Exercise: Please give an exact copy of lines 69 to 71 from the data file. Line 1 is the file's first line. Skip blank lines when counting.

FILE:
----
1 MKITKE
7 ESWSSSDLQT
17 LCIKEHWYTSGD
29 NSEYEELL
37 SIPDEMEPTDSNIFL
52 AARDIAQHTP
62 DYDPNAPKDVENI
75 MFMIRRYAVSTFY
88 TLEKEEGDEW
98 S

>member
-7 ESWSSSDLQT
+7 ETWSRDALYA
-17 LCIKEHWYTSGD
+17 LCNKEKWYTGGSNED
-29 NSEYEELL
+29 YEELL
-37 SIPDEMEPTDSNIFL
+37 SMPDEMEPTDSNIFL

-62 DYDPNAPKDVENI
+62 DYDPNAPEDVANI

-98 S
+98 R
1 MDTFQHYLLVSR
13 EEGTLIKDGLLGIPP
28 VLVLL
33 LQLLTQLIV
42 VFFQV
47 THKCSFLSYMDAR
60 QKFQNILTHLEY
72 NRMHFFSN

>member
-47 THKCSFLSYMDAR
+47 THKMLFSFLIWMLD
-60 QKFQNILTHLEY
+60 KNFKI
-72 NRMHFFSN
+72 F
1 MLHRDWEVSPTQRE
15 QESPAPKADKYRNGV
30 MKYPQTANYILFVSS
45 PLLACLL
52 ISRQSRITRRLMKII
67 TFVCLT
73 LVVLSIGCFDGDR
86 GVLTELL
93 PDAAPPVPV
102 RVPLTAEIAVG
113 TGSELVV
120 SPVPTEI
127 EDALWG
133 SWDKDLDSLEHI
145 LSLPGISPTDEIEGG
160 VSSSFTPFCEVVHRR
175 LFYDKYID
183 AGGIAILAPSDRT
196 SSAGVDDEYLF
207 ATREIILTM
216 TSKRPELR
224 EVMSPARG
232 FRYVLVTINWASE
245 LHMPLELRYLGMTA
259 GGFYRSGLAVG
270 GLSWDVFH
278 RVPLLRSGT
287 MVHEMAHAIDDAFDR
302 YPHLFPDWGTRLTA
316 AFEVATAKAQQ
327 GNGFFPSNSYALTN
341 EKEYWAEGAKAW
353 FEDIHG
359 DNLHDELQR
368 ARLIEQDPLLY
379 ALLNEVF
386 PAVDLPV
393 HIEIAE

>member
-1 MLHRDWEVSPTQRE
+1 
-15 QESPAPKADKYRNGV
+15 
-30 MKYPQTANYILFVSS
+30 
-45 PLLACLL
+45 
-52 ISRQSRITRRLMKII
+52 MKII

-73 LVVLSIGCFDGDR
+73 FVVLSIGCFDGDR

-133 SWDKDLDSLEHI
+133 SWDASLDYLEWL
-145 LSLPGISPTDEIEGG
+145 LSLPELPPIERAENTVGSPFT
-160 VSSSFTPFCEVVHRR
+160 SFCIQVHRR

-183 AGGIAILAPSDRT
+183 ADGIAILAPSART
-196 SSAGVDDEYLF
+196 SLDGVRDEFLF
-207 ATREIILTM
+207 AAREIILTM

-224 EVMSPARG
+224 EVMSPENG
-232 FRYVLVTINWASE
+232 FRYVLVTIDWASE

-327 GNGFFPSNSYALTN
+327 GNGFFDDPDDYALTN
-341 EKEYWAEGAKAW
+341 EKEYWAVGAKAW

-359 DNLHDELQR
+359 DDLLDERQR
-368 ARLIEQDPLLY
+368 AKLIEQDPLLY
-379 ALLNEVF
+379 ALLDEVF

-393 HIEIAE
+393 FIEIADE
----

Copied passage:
327 GNGFFPSNSYALTN
341 EKEYWAEGAKAW
353 FEDIHG